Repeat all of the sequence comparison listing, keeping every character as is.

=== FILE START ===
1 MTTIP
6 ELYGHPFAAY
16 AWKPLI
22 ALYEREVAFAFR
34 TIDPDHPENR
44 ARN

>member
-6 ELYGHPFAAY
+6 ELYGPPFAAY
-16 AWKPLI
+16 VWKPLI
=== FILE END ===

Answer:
1 MTTIP
6 ELYGHPFAAY
16 AWKPLI
22 ALYEREVAFAFR
34 TIDPDHPENR
44 ARN

>member
-6 ELYGHPFAAY
+6 ELYGPPFAAY
-16 AWKPLI
+16 VWKPLI